The third is hiding places. Redbreast sunfish are relatively small fish and can be easily bullied by larger tankmates. To help reduce stress levels and give them a place to hide we recommend adding some driftwood, rocks, or caves to their tank.
The Redbreast sunfish is a hardy fish that doesn’t usually fall ill. However, there are still a few diseases that you should be aware of.
The most common disease that these fish experience is ich. Ich is a very common freshwater parasite that can affect any fish, no matter how big or small.
The most obvious sign of ich is the presence of white spots on the body of your fish. If you notice this, it’s important to act fast. Ich can spread quickly and kill your fish if it’s left untreated.
Other potential diseases include infections, parasites, and fungal infections. These are all fairly common in freshwater fish and can be treated with the help of a vet.
As with any other fish, the best way to prevent these diseases is by maintaining clean and stable water conditions. A well-maintained tank will lead to healthier fish who are less likely to fall ill.
Behavior & Temperament
The redbreast sunfish is a peaceful fish that is known to be shy. They are not aggressive and will not bother other fish in the tank. They are also known to be good jumpers, so it is important to have a lid on your tank.
The redbreast sunfish is a schooling fish, so it is important to have at least six of them in your tank. They are known to be social creatures and will often swim in groups.
These fish are not known to be fin nippers, but they may eat smaller fish. It is important to make sure that the fish in your tank are the appropriate size for the redbreast sunfish.
The redbreast sunfish is a timid fish that may be scared by larger fish. It is important to make sure that the fish in your tank are not too aggressive.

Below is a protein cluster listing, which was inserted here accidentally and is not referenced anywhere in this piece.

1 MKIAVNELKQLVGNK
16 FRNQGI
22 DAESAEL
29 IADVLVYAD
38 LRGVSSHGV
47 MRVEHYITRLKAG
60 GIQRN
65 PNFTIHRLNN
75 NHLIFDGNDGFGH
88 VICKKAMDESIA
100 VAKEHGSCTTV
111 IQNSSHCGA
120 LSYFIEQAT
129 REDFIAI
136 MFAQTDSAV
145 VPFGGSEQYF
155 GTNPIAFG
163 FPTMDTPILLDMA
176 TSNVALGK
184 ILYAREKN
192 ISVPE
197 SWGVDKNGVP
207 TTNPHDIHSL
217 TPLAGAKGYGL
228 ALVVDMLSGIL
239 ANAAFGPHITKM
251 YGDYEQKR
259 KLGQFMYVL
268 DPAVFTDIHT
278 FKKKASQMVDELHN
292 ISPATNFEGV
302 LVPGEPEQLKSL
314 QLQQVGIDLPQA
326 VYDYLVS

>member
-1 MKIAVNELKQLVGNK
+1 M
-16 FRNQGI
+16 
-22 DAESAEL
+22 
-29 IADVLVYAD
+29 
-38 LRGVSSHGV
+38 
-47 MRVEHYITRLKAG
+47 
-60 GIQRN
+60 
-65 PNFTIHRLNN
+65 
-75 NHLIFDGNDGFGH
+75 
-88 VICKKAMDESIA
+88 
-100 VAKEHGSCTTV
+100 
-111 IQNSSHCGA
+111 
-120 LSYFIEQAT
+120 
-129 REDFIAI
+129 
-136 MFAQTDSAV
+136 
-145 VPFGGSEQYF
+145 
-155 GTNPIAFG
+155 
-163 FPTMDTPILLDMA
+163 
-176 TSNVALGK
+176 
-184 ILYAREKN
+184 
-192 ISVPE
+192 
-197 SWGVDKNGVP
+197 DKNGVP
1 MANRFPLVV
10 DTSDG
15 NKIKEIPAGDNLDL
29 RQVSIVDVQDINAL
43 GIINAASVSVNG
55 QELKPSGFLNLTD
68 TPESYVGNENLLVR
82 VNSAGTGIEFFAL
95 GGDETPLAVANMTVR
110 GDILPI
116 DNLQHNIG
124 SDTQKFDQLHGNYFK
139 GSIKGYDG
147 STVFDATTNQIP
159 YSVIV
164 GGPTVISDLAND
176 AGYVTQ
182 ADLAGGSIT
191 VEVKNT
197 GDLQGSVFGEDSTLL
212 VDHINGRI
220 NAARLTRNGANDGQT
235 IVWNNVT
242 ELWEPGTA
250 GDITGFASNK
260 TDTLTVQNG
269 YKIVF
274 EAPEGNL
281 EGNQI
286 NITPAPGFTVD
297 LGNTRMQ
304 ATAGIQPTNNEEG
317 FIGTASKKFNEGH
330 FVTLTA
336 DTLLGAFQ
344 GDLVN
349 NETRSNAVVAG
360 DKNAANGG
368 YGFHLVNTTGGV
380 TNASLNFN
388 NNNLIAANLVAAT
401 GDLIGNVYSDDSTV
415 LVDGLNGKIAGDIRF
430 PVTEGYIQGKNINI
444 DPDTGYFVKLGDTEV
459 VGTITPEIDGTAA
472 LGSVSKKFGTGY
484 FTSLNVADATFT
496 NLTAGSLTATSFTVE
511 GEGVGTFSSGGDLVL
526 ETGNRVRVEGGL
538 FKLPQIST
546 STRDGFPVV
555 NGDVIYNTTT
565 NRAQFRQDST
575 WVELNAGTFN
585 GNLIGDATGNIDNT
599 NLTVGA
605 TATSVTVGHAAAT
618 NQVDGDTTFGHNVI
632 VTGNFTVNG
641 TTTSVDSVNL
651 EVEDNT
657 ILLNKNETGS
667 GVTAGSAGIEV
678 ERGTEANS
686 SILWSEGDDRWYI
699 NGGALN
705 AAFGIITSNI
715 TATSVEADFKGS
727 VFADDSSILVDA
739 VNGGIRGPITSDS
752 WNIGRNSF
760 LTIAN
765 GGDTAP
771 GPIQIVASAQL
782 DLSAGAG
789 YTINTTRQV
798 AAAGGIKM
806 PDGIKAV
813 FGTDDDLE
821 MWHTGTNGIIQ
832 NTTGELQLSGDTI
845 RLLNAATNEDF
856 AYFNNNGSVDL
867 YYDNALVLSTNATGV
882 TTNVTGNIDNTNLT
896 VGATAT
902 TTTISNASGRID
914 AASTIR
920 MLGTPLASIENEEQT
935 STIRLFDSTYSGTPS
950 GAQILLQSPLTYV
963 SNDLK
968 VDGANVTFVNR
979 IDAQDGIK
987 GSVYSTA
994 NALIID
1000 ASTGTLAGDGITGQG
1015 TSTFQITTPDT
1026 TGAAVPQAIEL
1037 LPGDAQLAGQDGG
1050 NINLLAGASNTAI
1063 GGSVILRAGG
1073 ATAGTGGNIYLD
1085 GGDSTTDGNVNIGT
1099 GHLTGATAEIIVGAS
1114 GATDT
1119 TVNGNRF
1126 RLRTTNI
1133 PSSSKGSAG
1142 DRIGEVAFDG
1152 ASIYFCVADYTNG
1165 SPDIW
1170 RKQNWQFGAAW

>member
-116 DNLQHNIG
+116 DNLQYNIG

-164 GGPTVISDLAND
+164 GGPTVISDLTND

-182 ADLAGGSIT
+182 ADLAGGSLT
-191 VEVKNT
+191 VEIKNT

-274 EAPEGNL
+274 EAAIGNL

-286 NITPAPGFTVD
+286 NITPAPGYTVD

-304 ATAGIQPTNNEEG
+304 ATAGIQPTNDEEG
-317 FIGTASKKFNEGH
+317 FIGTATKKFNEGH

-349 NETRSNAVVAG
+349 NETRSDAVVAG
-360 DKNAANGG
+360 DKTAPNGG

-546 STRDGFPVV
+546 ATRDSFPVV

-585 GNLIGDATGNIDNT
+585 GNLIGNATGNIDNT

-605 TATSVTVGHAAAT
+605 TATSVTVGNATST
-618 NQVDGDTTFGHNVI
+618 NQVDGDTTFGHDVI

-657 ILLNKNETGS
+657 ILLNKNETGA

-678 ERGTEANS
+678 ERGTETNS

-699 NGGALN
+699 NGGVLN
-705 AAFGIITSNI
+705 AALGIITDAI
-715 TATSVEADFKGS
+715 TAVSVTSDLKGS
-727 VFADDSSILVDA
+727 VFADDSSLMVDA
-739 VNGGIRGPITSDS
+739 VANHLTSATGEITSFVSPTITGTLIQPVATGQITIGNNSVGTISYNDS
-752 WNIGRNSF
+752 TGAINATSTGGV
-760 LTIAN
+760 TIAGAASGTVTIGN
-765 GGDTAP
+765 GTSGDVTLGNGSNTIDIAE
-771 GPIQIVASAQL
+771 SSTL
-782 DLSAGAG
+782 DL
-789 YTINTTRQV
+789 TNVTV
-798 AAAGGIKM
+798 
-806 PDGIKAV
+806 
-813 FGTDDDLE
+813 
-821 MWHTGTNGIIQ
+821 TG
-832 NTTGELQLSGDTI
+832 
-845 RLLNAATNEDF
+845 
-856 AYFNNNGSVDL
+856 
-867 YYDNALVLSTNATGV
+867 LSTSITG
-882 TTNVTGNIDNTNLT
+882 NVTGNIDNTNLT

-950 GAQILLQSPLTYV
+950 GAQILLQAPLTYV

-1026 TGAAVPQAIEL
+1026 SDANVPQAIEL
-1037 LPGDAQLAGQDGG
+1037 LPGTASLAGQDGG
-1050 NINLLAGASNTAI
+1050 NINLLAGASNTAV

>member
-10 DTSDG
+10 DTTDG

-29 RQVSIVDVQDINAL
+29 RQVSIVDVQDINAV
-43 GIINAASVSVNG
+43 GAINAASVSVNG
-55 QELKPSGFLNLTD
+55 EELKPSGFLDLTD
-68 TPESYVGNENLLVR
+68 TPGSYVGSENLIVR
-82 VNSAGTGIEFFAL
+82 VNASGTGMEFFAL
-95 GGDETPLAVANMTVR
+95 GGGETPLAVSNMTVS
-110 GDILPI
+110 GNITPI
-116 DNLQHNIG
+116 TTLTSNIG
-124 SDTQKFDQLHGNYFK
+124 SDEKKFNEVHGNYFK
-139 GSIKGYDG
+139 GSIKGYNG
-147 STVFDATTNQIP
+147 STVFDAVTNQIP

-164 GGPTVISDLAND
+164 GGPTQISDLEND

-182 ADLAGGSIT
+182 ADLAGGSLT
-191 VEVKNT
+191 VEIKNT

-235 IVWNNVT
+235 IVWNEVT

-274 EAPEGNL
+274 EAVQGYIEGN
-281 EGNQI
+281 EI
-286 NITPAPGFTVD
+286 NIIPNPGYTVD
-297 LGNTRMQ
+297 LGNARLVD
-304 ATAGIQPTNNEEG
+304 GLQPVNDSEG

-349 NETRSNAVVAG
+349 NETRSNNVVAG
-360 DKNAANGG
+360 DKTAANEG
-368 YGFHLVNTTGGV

The best tank mates for Redbreast sunfish are other peaceful fish that occupy different parts of the water column. These fish are native to North America and prefer slow-moving waters.
As a result, they’re not particularly fast or agile.
Other fish that like to stick to the bottom or middle of the tank are ideal. This way, the Redbreast sunfish can do their own thing without getting bullied.
Here are some compatible species to get you started:
- Longear sunfish
- Black crappie
- Green sunfish
- Banded sunfish
- Redear sunfish
- Yellow perch
- Brown trout
The best time to breed redbreast sunfish is in the spring when the water temperatures start to warm up. You can breed them in an aquarium, but it’s best to do it in an outdoor pond.
Set up your breeding pond with plenty of hiding places and vegetation. Then, add some rocks or gravel to the bottom. The pond should be at least 10 feet wide and 3 feet deep.
When everything is in place, add your fish. You’ll need two males for every female. Redbreast sunfish are polygamous, so the males will compete for the attention of the females.
Once the fish are in the pond, they’ll start to spawn. The female will lay her eggs in the vegetation. The male will then fertilize them.
Spawning usually takes place at dawn or dusk. You may see the fish chasing each other and thrashing around in the water. This is normal behavior.
After the eggs are fertilized, the female will leave the area. The male will stay and guard the eggs until they hatch.
It takes about a week for the eggs to hatch. When they do, the fry will be free-swimming and ready to start eating. You can feed them live foods like brine shrimp or bloodworms.
As they grow, you can transition them to pellets or flakes.
The Redbreast Sunfish is a beautiful fish that is perfect for the beginning fish keeper. They are easy to care for and are very peaceful fish. They are also great additions to community tanks.
We highly recommend this fish to anyone who is looking for a low maintenance fish that is still very beautiful.